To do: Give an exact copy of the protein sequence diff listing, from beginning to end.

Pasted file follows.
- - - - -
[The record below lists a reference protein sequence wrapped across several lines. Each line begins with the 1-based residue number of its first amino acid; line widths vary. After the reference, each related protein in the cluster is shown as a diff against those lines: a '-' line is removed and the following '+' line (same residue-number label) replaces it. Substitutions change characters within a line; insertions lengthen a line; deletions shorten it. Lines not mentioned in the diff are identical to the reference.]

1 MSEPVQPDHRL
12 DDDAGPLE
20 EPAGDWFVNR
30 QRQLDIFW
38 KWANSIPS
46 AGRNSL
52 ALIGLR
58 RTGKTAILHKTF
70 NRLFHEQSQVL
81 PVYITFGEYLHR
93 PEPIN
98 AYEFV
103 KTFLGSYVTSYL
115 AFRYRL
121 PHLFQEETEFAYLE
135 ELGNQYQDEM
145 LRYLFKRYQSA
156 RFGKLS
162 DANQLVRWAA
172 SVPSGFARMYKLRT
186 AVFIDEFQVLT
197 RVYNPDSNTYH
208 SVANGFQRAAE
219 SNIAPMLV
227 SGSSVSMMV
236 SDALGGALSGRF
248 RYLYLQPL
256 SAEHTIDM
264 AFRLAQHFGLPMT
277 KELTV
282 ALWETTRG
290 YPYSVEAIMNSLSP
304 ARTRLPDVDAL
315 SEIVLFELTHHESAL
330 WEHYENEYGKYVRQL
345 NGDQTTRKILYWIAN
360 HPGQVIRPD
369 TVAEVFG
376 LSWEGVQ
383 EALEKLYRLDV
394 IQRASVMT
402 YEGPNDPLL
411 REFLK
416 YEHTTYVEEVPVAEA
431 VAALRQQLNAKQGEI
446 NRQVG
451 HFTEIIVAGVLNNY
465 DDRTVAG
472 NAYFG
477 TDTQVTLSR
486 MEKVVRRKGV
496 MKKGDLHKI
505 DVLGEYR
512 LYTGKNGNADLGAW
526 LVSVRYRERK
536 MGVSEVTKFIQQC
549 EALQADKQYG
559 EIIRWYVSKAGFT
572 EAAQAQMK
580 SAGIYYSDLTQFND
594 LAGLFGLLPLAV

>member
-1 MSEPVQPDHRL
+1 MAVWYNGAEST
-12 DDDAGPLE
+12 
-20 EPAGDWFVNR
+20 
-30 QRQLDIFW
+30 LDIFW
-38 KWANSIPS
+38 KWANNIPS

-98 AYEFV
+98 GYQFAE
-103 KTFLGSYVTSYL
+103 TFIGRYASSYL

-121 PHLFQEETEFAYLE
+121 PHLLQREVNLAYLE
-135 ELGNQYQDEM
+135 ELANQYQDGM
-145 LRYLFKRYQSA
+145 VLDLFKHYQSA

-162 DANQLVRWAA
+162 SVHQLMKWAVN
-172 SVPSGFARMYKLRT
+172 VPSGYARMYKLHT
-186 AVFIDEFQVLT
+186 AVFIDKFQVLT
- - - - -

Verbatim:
[The record below lists a reference protein sequence wrapped across several lines. Each line begins with the 1-based residue number of its first amino acid; line widths vary. After the reference, each related protein in the cluster is shown as a diff against those lines: a '-' line is removed and the following '+' line (same residue-number label) replaces it. Substitutions change characters within a line; insertions lengthen a line; deletions shorten it. Lines not mentioned in the diff are identical to the reference.]

1 MSEPVQPDHRL
12 DDDAGPLE
20 EPAGDWFVNR
30 QRQLDIFW
38 KWANSIPS
46 AGRNSL
52 ALIGLR
58 RTGKTAILHKTF
70 NRLFHEQSQVL
81 PVYITFGEYLHR
93 PEPIN
98 AYEFV
103 KTFLGSYVTSYL
115 AFRYRL
121 PHLFQEETEFAYLE
135 ELGNQYQDEM
145 LRYLFKRYQSA
156 RFGKLS
162 DANQLVRWAA
172 SVPSGFARMYKLRT
186 AVFIDEFQVLT
197 RVYNPDSNTYH
208 SVANGFQRAAE
219 SNIAPMLV
227 SGSSVSMMV
236 SDALGGALSGRF
248 RYLYLQPL
256 SAEHTIDM
264 AFRLAQHFGLPMT
277 KELTV
282 ALWETTRG
290 YPYSVEAIMNSLSP
304 ARTRLPDVDAL
315 SEIVLFELTHHESAL
330 WEHYENEYGKYVRQL
345 NGDQTTRKILYWIAN
360 HPGQVIRPD
369 TVAEVFG
376 LSWEGVQ
383 EALEKLYRLDV
394 IQRASVMT
402 YEGPNDPLL
411 REFLK
416 YEHTTYVEEVPVAEA
431 VAALRQQLNAKQGEI
446 NRQVG
451 HFTEIIVAGVLNNY
465 DDRTVAG
472 NAYFG
477 TDTQVTLSR
486 MEKVVRRKGV
496 MKKGDLHKI
505 DVLGEYR
512 LYTGKNGNADLGAW
526 LVSVRYRERK
536 MGVSEVTKFIQQC
549 EALQADKQYG
559 EIIRWYVSKAGFT
572 EAAQAQMK
580 SAGIYYSDLTQFND
594 LAGLFGLLPLAV

>member
-1 MSEPVQPDHRL
+1 MAVWYNGAEST
-12 DDDAGPLE
+12 
-20 EPAGDWFVNR
+20 
-30 QRQLDIFW
+30 LDIFW
-38 KWANSIPS
+38 KWANNIPS

-98 AYEFV
+98 GYQFAE
-103 KTFLGSYVTSYL
+103 TFIGRYASSYL

-121 PHLFQEETEFAYLE
+121 PHLLQREVNLAYLE
-135 ELGNQYQDEM
+135 ELANQYQDGM
-145 LRYLFKRYQSA
+145 VLDLFKHYQSA

-162 DANQLVRWAA
+162 SVHQLMKWAVN
-172 SVPSGFARMYKLRT
+172 VPSGYARMYKLHT
-186 AVFIDEFQVLT
+186 AVFIDKFQVLT